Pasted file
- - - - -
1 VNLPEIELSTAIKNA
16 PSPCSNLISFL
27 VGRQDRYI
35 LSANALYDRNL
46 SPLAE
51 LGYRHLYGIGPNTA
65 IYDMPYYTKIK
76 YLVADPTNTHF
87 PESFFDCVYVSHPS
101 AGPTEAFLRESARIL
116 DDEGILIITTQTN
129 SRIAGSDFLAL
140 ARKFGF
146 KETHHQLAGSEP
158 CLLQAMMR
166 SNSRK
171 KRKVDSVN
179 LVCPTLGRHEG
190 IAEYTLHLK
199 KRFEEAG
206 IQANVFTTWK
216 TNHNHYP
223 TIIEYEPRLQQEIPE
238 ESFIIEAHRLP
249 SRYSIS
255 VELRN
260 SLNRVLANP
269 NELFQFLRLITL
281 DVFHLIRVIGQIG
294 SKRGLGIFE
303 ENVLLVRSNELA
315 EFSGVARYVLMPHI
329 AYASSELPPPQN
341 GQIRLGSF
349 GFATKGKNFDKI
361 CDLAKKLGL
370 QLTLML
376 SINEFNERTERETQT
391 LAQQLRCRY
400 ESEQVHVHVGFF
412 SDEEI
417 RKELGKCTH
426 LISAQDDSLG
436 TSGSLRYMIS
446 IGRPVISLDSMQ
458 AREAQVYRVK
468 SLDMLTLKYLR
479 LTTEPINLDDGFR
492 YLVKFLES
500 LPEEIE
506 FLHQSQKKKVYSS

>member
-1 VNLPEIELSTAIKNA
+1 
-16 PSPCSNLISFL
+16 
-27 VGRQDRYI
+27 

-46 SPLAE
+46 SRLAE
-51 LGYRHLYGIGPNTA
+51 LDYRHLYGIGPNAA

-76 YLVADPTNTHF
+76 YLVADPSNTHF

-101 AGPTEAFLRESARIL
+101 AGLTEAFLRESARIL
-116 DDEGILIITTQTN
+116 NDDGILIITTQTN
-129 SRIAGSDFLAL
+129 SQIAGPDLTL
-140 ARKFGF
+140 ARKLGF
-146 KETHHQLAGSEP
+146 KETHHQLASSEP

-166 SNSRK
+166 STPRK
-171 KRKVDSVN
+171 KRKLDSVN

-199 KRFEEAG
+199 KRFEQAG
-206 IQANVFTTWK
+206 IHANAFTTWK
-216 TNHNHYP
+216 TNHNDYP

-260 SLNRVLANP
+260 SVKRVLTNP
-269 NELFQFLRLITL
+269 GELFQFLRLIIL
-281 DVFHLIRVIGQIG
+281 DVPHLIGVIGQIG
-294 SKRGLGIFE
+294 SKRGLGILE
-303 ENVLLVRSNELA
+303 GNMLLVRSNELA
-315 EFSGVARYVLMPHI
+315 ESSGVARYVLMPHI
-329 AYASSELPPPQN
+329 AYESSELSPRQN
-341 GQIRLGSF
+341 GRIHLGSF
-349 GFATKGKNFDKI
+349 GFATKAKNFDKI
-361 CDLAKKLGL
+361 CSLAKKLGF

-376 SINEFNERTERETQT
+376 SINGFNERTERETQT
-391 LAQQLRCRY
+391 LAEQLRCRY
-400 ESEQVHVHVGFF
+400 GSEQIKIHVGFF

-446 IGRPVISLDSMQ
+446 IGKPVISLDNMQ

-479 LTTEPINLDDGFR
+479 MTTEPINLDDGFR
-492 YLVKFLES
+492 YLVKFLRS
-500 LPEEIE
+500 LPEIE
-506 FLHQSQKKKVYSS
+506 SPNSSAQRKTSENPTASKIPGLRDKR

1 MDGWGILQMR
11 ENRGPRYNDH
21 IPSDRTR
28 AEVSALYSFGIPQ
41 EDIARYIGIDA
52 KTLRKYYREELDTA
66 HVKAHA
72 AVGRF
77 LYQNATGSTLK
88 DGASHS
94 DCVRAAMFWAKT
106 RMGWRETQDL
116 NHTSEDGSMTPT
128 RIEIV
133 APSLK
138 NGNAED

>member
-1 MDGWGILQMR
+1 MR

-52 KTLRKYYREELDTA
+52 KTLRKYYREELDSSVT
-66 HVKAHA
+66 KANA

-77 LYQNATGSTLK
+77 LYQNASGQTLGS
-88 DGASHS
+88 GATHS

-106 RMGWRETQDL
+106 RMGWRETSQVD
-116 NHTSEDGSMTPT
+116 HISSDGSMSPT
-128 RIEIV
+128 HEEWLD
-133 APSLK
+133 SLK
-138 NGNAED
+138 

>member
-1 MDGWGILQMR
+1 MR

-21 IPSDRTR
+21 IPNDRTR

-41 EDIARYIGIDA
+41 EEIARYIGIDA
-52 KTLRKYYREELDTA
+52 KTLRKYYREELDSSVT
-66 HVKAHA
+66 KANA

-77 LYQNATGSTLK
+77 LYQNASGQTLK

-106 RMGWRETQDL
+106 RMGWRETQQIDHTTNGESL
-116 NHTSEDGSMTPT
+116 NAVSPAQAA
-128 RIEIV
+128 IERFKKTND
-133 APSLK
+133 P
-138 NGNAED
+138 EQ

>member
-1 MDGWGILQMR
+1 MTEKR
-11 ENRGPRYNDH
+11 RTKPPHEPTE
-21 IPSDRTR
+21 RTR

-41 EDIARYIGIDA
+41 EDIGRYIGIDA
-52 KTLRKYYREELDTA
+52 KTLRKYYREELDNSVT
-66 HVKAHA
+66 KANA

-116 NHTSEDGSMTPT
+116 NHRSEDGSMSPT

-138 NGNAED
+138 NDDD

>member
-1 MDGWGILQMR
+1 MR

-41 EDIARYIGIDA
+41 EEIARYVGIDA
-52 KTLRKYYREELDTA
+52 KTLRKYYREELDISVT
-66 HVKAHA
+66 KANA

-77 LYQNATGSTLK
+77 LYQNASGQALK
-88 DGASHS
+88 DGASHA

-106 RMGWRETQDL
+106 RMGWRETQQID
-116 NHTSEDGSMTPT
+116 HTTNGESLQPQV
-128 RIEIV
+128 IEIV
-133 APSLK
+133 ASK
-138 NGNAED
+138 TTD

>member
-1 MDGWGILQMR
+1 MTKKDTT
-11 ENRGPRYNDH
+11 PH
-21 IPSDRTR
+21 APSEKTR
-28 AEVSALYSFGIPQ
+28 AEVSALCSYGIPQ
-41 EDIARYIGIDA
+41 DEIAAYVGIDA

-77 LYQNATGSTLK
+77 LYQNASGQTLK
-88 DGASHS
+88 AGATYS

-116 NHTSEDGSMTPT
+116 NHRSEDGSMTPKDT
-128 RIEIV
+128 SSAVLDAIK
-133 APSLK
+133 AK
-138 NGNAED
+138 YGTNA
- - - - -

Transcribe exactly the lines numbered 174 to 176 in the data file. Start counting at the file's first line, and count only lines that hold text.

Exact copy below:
+116 NAVSPAQAA
-128 RIEIV
+128 IERFKKTND